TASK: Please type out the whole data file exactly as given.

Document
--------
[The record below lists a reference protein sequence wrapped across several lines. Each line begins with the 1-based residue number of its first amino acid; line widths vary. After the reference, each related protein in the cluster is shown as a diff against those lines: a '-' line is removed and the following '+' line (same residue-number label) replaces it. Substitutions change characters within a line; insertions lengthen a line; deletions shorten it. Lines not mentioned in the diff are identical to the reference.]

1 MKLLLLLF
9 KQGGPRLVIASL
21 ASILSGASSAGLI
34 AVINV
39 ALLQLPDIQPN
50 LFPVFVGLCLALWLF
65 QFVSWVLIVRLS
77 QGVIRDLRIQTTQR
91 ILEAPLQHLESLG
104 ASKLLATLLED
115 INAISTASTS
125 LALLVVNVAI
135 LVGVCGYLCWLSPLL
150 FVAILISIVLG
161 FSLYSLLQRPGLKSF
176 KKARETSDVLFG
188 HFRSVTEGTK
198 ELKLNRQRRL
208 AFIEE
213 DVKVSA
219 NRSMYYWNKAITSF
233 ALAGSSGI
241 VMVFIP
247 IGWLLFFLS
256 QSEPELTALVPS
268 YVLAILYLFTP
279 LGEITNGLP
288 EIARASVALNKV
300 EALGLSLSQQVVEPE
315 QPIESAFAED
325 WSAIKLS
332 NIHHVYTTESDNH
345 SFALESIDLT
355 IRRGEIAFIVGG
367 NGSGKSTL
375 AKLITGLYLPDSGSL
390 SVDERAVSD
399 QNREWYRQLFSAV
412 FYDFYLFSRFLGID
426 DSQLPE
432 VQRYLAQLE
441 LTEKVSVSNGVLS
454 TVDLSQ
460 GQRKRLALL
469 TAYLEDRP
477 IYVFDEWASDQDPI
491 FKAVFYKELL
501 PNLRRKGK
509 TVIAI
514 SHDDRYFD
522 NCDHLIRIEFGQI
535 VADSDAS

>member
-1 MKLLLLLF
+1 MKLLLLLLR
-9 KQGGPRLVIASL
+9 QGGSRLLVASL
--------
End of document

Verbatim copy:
[The record below lists a reference protein sequence wrapped across several lines. Each line begins with the 1-based residue number of its first amino acid; line widths vary. After the reference, each related protein in the cluster is shown as a diff against those lines: a '-' line is removed and the following '+' line (same residue-number label) replaces it. Substitutions change characters within a line; insertions lengthen a line; deletions shorten it. Lines not mentioned in the diff are identical to the reference.]

1 MKLLLLLF
9 KQGGPRLVIASL
21 ASILSGASSAGLI
34 AVINV
39 ALLQLPDIQPN
50 LFPVFVGLCLALWLF
65 QFVSWVLIVRLS
77 QGVIRDLRIQTTQR
91 ILEAPLQHLESLG
104 ASKLLATLLED
115 INAISTASTS
125 LALLVVNVAI
135 LVGVCGYLCWLSPLL
150 FVAILISIVLG
161 FSLYSLLQRPGLKSF
176 KKARETSDVLFG
188 HFRSVTEGTK
198 ELKLNRQRRL
208 AFIEE
213 DVKVSA
219 NRSMYYWNKAITSF
233 ALAGSSGI
241 VMVFIP
247 IGWLLFFLS
256 QSEPELTALVPS
268 YVLAILYLFTP
279 LGEITNGLP
288 EIARASVALNKV
300 EALGLSLSQQVVEPE
315 QPIESAFAED
325 WSAIKLS
332 NIHHVYTTESDNH
345 SFALESIDLT
355 IRRGEIAFIVGG
367 NGSGKSTL
375 AKLITGLYLPDSGSL
390 SVDERAVSD
399 QNREWYRQLFSAV
412 FYDFYLFSRFLGID
426 DSQLPE
432 VQRYLAQLE
441 LTEKVSVSNGVLS
454 TVDLSQ
460 GQRKRLALL
469 TAYLEDRP
477 IYVFDEWASDQDPI
491 FKAVFYKELL
501 PNLRRKGK
509 TVIAI
514 SHDDRYFD
522 NCDHLIRIEFGQI
535 VADSDAS

>member
-1 MKLLLLLF
+1 MKLLLLLLR
-9 KQGGPRLVIASL
+9 QGGSRLLVASL